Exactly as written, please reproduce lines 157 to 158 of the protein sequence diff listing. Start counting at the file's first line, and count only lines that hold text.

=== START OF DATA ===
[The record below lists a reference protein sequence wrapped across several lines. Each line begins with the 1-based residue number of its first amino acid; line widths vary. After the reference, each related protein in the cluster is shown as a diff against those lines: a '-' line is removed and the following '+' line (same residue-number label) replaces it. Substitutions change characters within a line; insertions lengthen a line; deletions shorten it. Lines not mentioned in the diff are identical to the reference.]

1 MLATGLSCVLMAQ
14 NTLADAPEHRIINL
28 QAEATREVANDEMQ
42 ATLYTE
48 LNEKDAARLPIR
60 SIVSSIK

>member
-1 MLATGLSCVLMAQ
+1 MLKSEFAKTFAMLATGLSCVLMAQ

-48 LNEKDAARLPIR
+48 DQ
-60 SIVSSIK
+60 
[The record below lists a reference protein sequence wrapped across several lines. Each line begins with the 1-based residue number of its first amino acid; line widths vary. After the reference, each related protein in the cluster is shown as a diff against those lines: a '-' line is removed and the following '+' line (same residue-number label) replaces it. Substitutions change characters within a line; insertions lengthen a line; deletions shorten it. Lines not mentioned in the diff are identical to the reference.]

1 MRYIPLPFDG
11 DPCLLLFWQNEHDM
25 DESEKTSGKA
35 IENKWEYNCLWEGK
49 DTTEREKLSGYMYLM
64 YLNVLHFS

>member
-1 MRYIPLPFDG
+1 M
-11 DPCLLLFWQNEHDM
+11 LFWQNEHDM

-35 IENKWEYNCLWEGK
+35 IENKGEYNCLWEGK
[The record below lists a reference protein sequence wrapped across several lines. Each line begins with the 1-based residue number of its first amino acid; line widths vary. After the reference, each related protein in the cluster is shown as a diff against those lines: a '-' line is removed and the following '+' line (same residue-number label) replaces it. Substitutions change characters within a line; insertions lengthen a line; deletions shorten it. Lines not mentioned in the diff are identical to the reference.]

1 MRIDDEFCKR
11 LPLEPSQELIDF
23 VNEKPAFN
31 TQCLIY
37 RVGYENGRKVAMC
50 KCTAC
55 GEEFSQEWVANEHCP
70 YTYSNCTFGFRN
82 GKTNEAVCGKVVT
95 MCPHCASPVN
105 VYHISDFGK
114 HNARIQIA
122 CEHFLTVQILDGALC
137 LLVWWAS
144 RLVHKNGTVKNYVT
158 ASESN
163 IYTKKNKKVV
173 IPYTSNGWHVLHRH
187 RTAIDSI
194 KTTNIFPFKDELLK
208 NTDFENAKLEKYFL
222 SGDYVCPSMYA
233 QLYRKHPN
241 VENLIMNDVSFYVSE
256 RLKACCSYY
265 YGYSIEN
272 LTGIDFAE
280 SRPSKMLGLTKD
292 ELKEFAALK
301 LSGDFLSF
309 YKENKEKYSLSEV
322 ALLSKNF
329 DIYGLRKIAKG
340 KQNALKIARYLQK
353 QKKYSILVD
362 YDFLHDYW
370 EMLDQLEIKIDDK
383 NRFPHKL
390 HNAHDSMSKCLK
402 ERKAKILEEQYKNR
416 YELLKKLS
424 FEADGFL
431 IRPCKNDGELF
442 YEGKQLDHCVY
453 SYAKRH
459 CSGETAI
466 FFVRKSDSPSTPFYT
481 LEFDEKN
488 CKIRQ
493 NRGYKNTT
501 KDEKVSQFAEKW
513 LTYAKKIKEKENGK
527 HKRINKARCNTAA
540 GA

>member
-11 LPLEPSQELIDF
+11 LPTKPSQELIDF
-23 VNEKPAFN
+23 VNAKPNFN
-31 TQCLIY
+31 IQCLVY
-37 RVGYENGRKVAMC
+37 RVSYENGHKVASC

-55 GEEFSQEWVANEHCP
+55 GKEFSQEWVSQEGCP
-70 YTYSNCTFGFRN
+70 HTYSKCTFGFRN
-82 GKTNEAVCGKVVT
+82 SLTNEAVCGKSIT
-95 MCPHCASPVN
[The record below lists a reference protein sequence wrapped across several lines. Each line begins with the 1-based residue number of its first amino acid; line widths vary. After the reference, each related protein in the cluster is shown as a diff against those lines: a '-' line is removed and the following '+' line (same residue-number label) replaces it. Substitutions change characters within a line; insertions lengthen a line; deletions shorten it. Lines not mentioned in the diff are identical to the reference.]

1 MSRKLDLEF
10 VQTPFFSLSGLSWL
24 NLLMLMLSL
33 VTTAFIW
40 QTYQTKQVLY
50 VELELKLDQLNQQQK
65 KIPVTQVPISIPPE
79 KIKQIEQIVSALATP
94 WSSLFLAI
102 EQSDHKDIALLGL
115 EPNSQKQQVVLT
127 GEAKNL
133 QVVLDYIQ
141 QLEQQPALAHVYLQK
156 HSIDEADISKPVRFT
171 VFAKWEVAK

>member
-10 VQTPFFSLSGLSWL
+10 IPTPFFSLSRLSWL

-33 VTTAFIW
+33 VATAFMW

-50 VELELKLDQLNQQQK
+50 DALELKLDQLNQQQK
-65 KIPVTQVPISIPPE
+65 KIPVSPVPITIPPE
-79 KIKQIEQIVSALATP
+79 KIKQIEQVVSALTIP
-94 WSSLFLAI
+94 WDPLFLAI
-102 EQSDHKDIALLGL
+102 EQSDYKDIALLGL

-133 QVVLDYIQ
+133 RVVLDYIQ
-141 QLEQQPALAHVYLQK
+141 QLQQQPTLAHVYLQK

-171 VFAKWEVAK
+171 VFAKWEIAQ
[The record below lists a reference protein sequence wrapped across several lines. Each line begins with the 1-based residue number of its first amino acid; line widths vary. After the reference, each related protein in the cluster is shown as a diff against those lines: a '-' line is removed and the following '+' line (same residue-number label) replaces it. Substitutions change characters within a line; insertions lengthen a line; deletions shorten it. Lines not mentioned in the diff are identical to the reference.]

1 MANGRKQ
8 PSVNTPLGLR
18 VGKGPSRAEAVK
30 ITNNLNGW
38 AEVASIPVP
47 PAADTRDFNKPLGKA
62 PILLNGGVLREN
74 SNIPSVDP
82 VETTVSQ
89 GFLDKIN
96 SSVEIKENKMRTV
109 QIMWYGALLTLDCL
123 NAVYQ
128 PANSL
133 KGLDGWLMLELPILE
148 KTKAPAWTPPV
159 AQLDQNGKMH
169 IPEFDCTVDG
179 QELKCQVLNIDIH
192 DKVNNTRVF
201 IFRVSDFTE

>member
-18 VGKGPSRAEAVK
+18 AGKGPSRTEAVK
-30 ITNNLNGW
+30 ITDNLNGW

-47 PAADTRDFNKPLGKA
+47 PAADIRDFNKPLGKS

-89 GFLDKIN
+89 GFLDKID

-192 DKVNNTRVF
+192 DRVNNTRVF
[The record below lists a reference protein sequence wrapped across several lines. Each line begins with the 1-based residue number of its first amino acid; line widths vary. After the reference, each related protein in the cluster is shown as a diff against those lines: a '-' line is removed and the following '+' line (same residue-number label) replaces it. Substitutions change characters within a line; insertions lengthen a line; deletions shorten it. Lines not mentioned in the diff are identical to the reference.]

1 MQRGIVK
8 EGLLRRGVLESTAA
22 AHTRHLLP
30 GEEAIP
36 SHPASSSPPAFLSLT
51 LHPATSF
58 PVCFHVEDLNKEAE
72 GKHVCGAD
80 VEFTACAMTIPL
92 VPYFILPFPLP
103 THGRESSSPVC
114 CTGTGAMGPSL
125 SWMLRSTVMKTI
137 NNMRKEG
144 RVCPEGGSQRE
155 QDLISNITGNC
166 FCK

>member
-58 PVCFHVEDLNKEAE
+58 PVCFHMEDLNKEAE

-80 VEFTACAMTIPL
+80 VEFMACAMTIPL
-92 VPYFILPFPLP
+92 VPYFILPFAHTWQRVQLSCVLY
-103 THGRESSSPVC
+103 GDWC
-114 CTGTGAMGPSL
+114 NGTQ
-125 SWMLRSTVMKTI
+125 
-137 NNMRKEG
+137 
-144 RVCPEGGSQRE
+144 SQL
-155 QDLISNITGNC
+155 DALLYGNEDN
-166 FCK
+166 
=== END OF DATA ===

179 QELKCQVLNIDIH
192 DKVNNTRVF